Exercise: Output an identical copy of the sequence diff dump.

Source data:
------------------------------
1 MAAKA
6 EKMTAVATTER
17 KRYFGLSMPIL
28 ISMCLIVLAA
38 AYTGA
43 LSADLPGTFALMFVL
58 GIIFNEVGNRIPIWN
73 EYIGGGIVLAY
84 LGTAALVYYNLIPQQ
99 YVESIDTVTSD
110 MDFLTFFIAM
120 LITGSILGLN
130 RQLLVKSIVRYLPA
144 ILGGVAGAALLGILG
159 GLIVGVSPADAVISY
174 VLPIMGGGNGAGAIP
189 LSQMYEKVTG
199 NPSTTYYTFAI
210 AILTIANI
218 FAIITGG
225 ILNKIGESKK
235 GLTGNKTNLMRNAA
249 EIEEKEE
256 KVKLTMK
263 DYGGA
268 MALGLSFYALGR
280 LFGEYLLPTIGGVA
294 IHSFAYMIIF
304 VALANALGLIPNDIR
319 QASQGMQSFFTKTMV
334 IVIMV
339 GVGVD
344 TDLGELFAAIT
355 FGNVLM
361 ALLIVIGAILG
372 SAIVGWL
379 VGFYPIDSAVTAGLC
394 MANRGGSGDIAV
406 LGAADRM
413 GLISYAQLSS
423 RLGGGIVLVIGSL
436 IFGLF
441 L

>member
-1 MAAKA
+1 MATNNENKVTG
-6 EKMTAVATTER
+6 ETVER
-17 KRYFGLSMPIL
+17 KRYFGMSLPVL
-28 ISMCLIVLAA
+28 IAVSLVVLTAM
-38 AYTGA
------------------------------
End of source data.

1 MAAKA
6 EKMTAVATTER
17 KRYFGLSMPIL
28 ISMCLIVLAA
38 AYTGA
43 LSADLPGTFALMFVL
58 GIIFNEVGNRIPIWN
73 EYIGGGIVLAY
84 LGTAALVYYNLIPQQ
99 YVESIDTVTSD
110 MDFLTFFIAM
120 LITGSILGLN
130 RQLLVKSIVRYLPA
144 ILGGVAGAALLGILG
159 GLIVGVSPADAVISY
174 VLPIMGGGNGAGAIP
189 LSQMYEKVTG
199 NPSTTYYTFAI
210 AILTIANI
218 FAIITGG
225 ILNKIGESKK
235 GLTGNKTNLMRNAA
249 EIEEKEE
256 KVKLTMK
263 DYGGA
268 MALGLSFYALGR
280 LFGEYLLPTIGGVA
294 IHSFAYMIIF
304 VALANALGLIPNDIR
319 QASQGMQSFFTKTMV
334 IVIMV
339 GVGVD
344 TDLGELFAAIT
355 FGNVLM
361 ALLIVIGAILG
372 SAIVGWL
379 VGFYPIDSAVTAGLC
394 MANRGGSGDIAV
406 LGAADRM
413 GLISYAQLSS
423 RLGGGIVLVIGSL
436 IFGLF
441 L

>member
-1 MAAKA
+1 MATNNENKVTG
-6 EKMTAVATTER
+6 ETVER
-17 KRYFGLSMPIL
+17 KRYFGMSLPVL
-28 ISMCLIVLAA
+28 IAVSLVVLTAM
-38 AYTGA